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Iberville had triumphed over the storms, the icebergs, and the English. The north had seen his prowess, and another fame awaited him in the regions of the sun; for he became the father of 394 Louisiana, and his brother Bienville founded New Orleans. 
 Others, as well as the pilot, were astonished. "The enemy passed sixty ships of war where we hardly dared risk a vessel of a hundred tons." "Notwithstanding all our precautions, the English, without any accident, by night, as well as by day, passed through it [the Traverse] their ships of seventy and eighty guns, and even many of them together." Vaudreuil au Ministre, 22 Oct. 1759.Drunkenness was at this time the most destructive vice in the colony. One writer declares that most of the Canadians drink so much brandy in the morning, that they are unfit for work all day. ** Another says that a canoe-man when he is tired will lift a keg of brandy to his lips and drink the raw liquor from the bung-hole, after which, having spoiled his appetite, he goes to bed supperless; and that, what with drink and hardship, he is an old man at forty. Nevertheless the race did not deteriorate. The prevalence of early marriages, and the birth of numerous offspring before the vigor of the father had been wasted, ensured the strength and hardihood which characterized the Canadians. As Denonville describes them so they long remained. The Canadians are tall, well-made, and well set on their legs (bienplants sur leurs jambes), robust, vigorous, and accustomed in time of need to live on little. They have intelligence and vivacity, but are wayward, light-minded, and inclined to debauchery.
The sun of Louis XIV. had reached its zenith. From a morning of unexampled brilliancy it had mounted to the glare of a cloudless noon; but the hour of its decline was near. The mortal enemy of France was on the throne of England, turning against her from that new point of vantage all the energies of his unconquerable genius. An invalid built the Bourbon monarchy, and another invalid battered and defaced the imposing structure: two potent and daring spirits in two frail bodies, Richelieu and William of Orange.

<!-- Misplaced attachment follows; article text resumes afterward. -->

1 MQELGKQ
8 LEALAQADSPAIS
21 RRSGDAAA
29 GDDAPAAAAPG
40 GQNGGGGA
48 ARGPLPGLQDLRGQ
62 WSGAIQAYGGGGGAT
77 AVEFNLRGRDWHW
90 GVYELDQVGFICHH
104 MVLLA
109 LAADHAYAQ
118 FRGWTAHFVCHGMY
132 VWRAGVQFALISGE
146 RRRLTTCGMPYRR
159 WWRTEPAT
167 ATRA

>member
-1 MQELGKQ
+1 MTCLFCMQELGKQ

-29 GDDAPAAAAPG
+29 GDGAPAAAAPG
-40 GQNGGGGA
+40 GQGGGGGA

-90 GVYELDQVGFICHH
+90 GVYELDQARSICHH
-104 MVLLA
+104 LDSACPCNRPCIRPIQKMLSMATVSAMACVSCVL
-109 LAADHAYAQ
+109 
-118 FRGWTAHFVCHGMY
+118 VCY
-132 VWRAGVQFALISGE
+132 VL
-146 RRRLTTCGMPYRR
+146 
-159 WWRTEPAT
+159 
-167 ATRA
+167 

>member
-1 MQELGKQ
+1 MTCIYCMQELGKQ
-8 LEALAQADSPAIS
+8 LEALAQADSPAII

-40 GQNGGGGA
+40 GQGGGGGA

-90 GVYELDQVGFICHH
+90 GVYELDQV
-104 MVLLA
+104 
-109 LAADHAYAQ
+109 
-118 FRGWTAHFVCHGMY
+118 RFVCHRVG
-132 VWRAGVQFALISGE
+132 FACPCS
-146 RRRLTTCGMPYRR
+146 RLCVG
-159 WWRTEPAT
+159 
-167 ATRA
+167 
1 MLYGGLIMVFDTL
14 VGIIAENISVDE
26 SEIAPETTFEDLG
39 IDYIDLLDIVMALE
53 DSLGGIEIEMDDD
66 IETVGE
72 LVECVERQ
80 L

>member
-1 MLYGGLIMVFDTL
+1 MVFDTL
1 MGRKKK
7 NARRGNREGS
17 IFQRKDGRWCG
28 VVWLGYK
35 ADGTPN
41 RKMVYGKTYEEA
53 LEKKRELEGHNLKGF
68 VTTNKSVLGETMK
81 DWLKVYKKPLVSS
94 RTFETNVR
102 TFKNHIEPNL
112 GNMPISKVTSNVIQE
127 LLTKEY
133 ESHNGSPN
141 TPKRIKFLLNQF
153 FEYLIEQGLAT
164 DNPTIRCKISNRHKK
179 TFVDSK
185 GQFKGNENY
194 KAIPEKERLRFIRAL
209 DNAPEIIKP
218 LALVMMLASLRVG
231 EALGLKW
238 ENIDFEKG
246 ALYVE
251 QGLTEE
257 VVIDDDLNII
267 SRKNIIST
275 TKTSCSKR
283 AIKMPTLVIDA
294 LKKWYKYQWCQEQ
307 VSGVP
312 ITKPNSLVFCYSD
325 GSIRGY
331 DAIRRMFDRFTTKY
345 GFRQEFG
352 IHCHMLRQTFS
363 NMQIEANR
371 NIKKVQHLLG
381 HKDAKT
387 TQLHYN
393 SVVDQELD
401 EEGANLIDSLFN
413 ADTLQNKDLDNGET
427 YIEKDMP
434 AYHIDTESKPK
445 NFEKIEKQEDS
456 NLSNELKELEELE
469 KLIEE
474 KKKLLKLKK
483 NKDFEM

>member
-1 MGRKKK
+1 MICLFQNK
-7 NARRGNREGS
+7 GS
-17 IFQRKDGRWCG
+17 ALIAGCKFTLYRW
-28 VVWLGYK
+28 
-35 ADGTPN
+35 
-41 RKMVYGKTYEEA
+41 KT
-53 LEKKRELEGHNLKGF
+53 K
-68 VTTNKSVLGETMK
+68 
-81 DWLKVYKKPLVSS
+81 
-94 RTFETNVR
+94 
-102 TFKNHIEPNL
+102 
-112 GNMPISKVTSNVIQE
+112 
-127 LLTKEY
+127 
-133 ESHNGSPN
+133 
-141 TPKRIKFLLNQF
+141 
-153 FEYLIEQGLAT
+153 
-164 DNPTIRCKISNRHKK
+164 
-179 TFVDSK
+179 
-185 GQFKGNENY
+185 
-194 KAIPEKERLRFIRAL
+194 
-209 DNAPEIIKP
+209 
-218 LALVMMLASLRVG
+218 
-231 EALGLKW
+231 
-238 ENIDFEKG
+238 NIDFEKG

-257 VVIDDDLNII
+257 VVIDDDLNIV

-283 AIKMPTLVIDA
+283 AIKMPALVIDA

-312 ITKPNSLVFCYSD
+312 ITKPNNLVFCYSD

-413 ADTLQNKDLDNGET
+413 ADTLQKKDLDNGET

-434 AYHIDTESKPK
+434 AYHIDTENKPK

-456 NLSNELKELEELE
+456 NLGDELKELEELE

Vaudreuil, delighted, wrote to Bourlamaque an account of the affair. "I have no more anxiety about Quebec. M. Wolfe, I can assure you, will make no progress. Luckily for him, his prudence saved him from the consequences of his mad enterprise, and he contented himself with losing about five hundred of his best soldiers. Deserters say that he will try us again in a few days. That is what we want; he'll find somebody to talk to (il trouvera qui parler)."
 A Boston Gentleman to his Friend, 13 June, 1707 (Mass. Archives).A story has gained currency respecting the last interview of Wolfe with Pitt, in which he is said to have flourished his sword and boasted of what he would achieve. This anecdote was told by Lord Temple, who was present at the interview, to Mr. Grenville, who, many years after, told it to Earl Stanhope, by whom it was made public. That the incident underwent essential changes in the course of these transmissions,which extended over more than half a century, for Earl Stanhope was not born till 1805,can never be doubted by one who considers the known character of Wolfe, who may have uttered some vehement expression, but who can never be suspected of gasconade.
The yearly shipment of girls continued; but there was difficulty in finding husbands for them. The reason was not far to seek. Duclos, the intendant, reports the arrival of an invoice of twelve of them, "so ugly that the inhabitants are in no hurry to take them." The Canadians, who formed the most vigorous and valuable part of the population, much preferred Indian squaws. "It seems to me," pursues the intendant, "that in the choice of girls, good looks should be more considered than virtue." This latter requisite seems, at the time, to have found no more attention than the other, since the candidates for matrimony were drawn from the Parisian hospitals and houses of correction, from the former of which Crozat was authorized to take one hundred girls a year, "in order to increase the population." These hospitals were compulsory asylums for the poor and vagrant of both sexes, of whom the great H?pital Gnral of Paris contained at one time more than six thousand.There they sat side by side on the big sofa in the seductive half light of the great roombut something was the matter. They made no progress. Perhaps having desired this moment so much, the realization of it frightened them. With too much feeling they were dumb; and they did not know each other well enough to be comfortably silent together. So each made various attempts to start something which only resulted in utter banality. They found themselves talking as primly as a couple in an old-fashioned romance. The sources of laughter were frozen up. And the more self-conscious they became, the stiffer grew their tongues.